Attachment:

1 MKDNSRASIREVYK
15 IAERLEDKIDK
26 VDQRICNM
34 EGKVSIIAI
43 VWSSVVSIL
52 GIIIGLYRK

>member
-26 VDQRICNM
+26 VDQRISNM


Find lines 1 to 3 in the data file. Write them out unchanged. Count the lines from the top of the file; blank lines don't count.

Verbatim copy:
1 MKDNSRASIREVYK
15 IAERLEDKIDK
26 VDQRICNM